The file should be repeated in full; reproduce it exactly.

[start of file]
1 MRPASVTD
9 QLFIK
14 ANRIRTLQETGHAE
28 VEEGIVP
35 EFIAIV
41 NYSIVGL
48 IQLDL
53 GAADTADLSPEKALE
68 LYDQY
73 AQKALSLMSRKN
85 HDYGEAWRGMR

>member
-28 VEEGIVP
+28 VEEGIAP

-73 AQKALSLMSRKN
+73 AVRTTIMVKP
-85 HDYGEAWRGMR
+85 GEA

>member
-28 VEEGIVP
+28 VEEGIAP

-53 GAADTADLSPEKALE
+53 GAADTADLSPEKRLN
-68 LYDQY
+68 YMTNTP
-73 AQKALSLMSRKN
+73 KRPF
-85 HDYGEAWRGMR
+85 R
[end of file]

1 MRPASVTD
9 QLFIK
14 ANRIRTLQETGHAE
28 VEEGIVP
35 EFIAIV
41 NYSIVGL
48 IQLDL
53 GAADTADLSPEKALE
68 LYDQY
73 AQKALSLMSRKN
85 HDYGEAWRGMR

>member
-28 VEEGIVP
+28 VEEGIAP

-73 AQKALSLMSRKN
+73 AVRTTIMVKP
-85 HDYGEAWRGMR
+85 GEA

>member
-28 VEEGIVP
+28 VEEGIAP

-53 GAADTADLSPEKALE
+53 GAADTADLSPEKRLN
-68 LYDQY
+68 YMTNTP
-73 AQKALSLMSRKN
+73 KRPF
-85 HDYGEAWRGMR
+85 R